Science

In Matteo Farinella's rendering of the brain, a forest of neurons spread their branches to the sky and a bright Milky Way of neurons shine down upon them. (Image courtesy of Farinella)

A neuroscientist and cartoonist, Matteo Farinella is a postdoc in Columbia's Presidential Scholars in Society and Neuroscience program. He will moderate a seminar on Monday, Nov. 20, on the role of metaphor in science and education.
In a new essay in Nature, Columbia neuroscientist Rafael Yuste joins more than two dozen researchers in calling for ethical guidelines to cover the evolving use of computer hardware and software to enhance or restore human capabilities.

A debugging tool developed by researchers at Columbia and Lehigh generates real-world test images meant to expose logic errors in deep neural networks. The darkened photo at right tricked one set of neurons into telling the car to turn into the guardrail. After catching the mistake, the tool retrains the network to fix the bug. Image Courtesy of Columbia Engineering

Researchers at Columbia and Lehigh universities have come up with a new approach to self-driving cars and other self-taught systems.

An artist's depiction of two neutron stars colliding. (Carnegie Institution for Science)

Astronomers have for the first time witnessed a pair of dead neutron stars colliding, and have confirmed that the heaviest metals in the universe, from gold to platinum, are formed in explosions like this one spotted 130 million light-years away.

Energy harvested from evaporation can cut by half the amount of water lost to natural evaporation, researchers say.  Water-strapped cities with growing populations and energy needs could benefit most, including greater Phoenix, served by the above reservoir and irrigation system fed by the Colorado River. (Central Arizona Project)

In the first evaluation of evaporation as a renewable energy source, researchers at Columbia University find that U.S. lakes and reservoirs could generate 325 gigawatts of power, nearly 70 percent of what the United States currently produces.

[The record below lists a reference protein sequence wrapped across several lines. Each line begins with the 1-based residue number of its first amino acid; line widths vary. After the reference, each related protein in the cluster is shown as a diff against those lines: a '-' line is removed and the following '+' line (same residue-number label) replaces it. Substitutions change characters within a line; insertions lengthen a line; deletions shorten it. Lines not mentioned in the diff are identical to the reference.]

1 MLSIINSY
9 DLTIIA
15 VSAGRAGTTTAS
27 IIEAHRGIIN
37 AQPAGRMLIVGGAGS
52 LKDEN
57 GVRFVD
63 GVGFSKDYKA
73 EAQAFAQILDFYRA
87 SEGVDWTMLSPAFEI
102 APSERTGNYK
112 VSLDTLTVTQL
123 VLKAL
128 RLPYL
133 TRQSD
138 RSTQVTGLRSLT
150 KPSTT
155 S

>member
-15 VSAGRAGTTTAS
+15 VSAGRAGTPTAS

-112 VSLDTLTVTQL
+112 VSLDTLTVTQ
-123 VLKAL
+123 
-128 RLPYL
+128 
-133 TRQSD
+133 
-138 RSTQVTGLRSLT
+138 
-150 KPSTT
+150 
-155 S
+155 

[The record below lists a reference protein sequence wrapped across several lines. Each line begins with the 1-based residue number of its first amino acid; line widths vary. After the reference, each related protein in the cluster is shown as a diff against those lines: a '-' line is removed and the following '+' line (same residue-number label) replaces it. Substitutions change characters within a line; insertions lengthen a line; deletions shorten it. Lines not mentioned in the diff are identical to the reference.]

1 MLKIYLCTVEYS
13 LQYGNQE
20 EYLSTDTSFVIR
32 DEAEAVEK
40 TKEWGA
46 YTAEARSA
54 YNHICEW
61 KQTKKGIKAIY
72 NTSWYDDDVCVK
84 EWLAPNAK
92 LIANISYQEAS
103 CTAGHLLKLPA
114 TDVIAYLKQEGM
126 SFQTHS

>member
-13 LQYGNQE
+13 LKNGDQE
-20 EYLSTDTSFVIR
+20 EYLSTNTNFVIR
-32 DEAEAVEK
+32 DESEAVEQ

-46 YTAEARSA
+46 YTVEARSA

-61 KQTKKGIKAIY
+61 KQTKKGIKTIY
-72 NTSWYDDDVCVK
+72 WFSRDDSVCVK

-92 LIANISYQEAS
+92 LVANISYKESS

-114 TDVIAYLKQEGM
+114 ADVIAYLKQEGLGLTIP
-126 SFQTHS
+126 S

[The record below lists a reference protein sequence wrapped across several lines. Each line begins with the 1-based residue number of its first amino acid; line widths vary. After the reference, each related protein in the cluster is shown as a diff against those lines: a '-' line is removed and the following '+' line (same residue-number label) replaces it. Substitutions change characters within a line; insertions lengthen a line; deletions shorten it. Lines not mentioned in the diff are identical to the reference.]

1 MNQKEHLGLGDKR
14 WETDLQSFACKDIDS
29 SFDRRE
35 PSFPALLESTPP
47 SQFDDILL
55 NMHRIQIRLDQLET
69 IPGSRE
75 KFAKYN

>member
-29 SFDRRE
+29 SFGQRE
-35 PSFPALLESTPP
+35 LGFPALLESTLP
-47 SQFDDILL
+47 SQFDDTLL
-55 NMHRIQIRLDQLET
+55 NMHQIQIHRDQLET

Ivaylo Ivanov is studying how commensal bacteria (green) interact with intestinal tissues (pink) to activate immune cells in the gut to fight infection. Image courtesy of Ivanov.

Ivaylo Ivanov, an immunologist at Columbia who studies the role of intestinal bacteria in the body’s immune response, in collaboration with Caltech researcher Pamela Bjorkman, has received a two-year, $200,000 Innovation Fund award from the Pew Charitable Trusts. The grant will fund Ivanov’s ongoing research with Bjorkman.

Photo courtesy of NASA Goddard Space Flight Center

A new study suggests that a prediction explaining the unusual brightness of some astronomical explosions, first developed by Columbia astronomers and physicists, is correct.
Nikolaus Kriegeskorte at Columbia's Zuckerman Institute organized a three-day conference that starts brings together cognitive scientists, neuroscientists and computer scientists. Kriegeskorte spoke with us about the event and his research.
Ken Shepard
Ken Shepard is part of a growing push to develop brain-computer interfaces to repair senses and skills lost to injury or disease.
Sebastian Will, assistant professor of physics, and a team of researchers at MIT have taken an important step toward the long-sought goal of a quantum computer, which in theory should be capable of vastly faster computations than conventional computers for certain kinds of problems.

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